Pubic lice, commonly known as crabs, are tiny wingless parasites that live on parts of the human body that have hair. Pubic lice are active parasites, capable of moving quickly, but it is a common misunderstanding that lice can jump or fly.
Lice are only capable of crawling. However, the fact that pubic lice can move by crawling and are particularly active is the reason pubic lice are effective parasites.
Pubic Lice: The Locations
It is a common misunderstanding that pubic lice are limited only to the genital areas. This is not true. Pubic lice can survive on any area of the body where there is a blood supply and hair. Pubic lice require blood for food, and hair for reproductive purposes for the placement of nits (lice eggs).
- Pubic Hair
- Underarm Hair
- Chest Hair
How Common Are Pubic Lice?
In the United States, it is approximated that over 3 million people become infected each year. It is more common in the age groups of adolescents and young adults (13-25). However, these parasites are capable of infecting any individual of any age and any socio-economic class.
Pubic Lice: Risk Factors
The most common mode of transmission for pubic lice is through sexual contact. Pubic lice are considered to be a sexually transmitted disease. Being sexually active with multiple sex partners typically increases overall general risk for contraction of pubic lice.
However, transmission is also possible through other physical contact with an individual that has pubic lice, including the sharing of personal items and from certain objects. While it is not common for pubic lice transmission to occur from toilet seats, it is possible.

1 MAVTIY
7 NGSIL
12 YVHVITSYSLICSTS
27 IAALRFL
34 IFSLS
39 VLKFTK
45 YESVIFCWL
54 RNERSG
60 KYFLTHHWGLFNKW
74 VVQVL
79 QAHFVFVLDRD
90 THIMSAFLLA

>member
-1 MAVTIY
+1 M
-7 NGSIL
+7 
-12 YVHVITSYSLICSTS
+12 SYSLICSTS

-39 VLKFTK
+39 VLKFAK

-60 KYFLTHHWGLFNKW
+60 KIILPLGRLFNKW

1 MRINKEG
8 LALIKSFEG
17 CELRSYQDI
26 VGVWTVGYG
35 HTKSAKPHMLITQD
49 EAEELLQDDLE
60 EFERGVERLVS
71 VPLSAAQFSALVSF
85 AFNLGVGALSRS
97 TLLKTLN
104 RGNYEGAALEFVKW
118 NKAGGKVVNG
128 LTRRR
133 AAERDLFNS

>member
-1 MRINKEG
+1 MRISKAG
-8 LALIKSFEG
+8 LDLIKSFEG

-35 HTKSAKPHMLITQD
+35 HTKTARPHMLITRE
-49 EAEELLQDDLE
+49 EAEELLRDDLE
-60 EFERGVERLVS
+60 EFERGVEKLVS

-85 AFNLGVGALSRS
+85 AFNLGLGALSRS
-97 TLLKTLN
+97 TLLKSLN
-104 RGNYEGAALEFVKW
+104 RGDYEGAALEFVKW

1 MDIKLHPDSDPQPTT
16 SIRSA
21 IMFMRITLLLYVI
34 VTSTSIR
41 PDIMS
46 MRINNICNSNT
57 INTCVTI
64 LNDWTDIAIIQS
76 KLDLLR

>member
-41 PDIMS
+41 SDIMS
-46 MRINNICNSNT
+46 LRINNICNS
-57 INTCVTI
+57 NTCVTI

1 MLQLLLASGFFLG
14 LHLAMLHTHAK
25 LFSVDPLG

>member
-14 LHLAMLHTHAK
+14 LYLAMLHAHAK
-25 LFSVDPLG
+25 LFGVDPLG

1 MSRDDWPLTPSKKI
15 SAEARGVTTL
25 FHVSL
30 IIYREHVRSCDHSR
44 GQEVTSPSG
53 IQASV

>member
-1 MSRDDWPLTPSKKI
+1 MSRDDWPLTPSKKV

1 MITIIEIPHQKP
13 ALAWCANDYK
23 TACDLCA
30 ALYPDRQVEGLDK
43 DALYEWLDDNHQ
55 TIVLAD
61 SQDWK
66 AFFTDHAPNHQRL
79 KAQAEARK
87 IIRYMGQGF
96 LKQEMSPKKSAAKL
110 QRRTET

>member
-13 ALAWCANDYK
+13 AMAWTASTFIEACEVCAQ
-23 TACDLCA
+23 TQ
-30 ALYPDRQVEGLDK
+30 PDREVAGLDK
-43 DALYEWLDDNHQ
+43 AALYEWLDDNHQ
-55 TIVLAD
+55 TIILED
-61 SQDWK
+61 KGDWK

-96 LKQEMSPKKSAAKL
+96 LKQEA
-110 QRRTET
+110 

More commonly, pubic lice are obtained from sheets or blankets. It has been reported that some cases of pubic lice transmissions have occurred from trying clothes on in stores, particularly bathing suits.
Pubic Lice: Lifespan
The adult pubic louse requires a blood meal every twenty four hours for survival. When there is an adequate food supply and environment, an adult pubic louse can survive for approximately one month. However, it is possible for adult pubic lice to survive within bed sheets and linens, feeding at night. The nits (eggs) produced by the adult female lice, require an incubation period of approximately one week before hatching.
Pubic Lice: Symptoms
There is an array of symptoms associated with a pubic lice infestation. The most commonly reported symptom is itching in the genital area. The lice require blood as a food source. Upon biting an individual, saliva secretions enter the body, creating the itching sensation.
The presence of small bites may also be detected. While a rash is not associated with the presence of pubic lice, it is possible for secondary infections to occur due to consistent scratching, which further damages the skin, making the area more susceptible to infections.
It is important to seek treatment for pubic lice, to prevent worsening of the condition, and to reduce the body's susceptibility to secondary infections.